these types of symptoms now I want to talk about the heart itself now the
heart we set as a pump but it’s not your typical swimming pool pump which you
just turn on and just runs continuously it actually has two very distinct
actions it has an action of active contraction and it also has an action of
active relaxation and it’s this active relaxation that is the most
misunderstood and so there are two phases of this pump if you will a two
stroke pump where there is one phase called systole and there is another
phase called diastole now systole is where there is active contraction diastole is when there is active
relaxation if you have a problem with either of these two functions you could
get congestive heart failure systole is when the heart is pumping blood actively
into the aorta and to the systemic circulation and pulmonic circulation
when it relaxes however blood enters from the veins into the heart both the
pulmonic vein and also the inferior vena cava and allows the heart to fill if the
heart can’t contract you have something called systolic dysfunction if the heart
can’t relax you have something called diastolic dysfunction there is something
that is known as the ejection fraction otherwise known as the e F the ejection
action is simply the size of the heart @n diastole in other words the size of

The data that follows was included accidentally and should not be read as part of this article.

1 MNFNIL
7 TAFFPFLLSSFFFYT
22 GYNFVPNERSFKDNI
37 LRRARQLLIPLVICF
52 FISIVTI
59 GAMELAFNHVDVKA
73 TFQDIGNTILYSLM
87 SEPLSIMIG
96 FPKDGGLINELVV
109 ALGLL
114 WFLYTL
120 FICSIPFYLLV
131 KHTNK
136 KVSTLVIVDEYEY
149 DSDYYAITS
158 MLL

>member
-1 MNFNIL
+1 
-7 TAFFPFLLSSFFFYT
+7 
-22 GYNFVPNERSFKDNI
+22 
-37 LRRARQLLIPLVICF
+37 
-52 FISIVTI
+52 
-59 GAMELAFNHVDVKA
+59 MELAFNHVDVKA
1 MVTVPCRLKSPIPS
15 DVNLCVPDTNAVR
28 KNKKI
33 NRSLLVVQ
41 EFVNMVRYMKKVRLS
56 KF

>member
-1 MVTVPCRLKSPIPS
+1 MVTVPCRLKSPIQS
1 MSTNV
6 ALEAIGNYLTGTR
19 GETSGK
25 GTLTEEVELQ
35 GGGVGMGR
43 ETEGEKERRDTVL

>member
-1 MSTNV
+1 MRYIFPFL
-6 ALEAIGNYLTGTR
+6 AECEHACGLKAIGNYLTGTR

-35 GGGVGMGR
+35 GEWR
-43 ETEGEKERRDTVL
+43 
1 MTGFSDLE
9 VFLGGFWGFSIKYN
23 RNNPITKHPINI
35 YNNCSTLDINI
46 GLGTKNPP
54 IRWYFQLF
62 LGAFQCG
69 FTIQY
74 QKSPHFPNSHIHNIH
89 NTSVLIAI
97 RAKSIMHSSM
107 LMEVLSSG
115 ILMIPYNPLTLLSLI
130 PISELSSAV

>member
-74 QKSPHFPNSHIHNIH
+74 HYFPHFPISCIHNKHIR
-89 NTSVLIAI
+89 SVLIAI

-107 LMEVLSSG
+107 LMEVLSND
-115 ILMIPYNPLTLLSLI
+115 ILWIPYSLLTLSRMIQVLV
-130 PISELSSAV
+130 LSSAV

the heart when it’s the largest – the size of the heart at and systole in
other words the size of the heart after it contracts so in other words what
we’re looking at here is how much blood was pumped out of the heart and we
divide it by the size of the heart at the end of diastole so what we’re saying
here is that the ejection fraction is the proportion of blood that the heart
can pump out in one contraction the thing I want you to notice is that if
the heart has a hard time contracting this number up here is going to get
smaller but this number is going to stay the same let’s review that again if
there’s a problem with systole if the heart is too weak to contract then these
numbers are going to be very similar and therefore the difference between them is
going to be very low this number will not change however
and so the ejection fraction will go down in systolic dysfunction
however in diastolic dysfunction remember what the problem is the problem
is is that the heart can’t relax and as a result of the heart not being able to
relax this number will go down and as a result when you have a small heart that
can’t relax there’s not a lot of blood that you can pump out of a small heart
and so therefore what happens in this situation is this will stay about the
same or if it goes down this also goes down and so as a result
the ejection fraction and diastolic dysfunction is about the same
it doesn’t change and this distinction has been made with the new
classification let’s talk about that officially speaking this is the new
terminology there’s something called heart failure due to reduced ejection
fraction and then there is heart failure with normal ejection fraction now if you
notice here is the reduced here is the normal that’s all you really need to
look at you know that if you have a reduced ejection fraction then you have
systolic dysfunction and the problem here is that blood
cannot be ejected out of the heart blood can’t get out as a result of the fact
that blood can’t get out then blood can’t get in to the heart okay now
with a normal ejection fraction what’s the problem here the problem is is that
blood can’t get into the hearts because the muscles won’t relax
when the muscles don’t relax they can’t relax enough to allow the blood to come
into the heart during diastole and so here the problem is is the blood can’t
get in and as a result of the fact that the blood can’t get into the heart the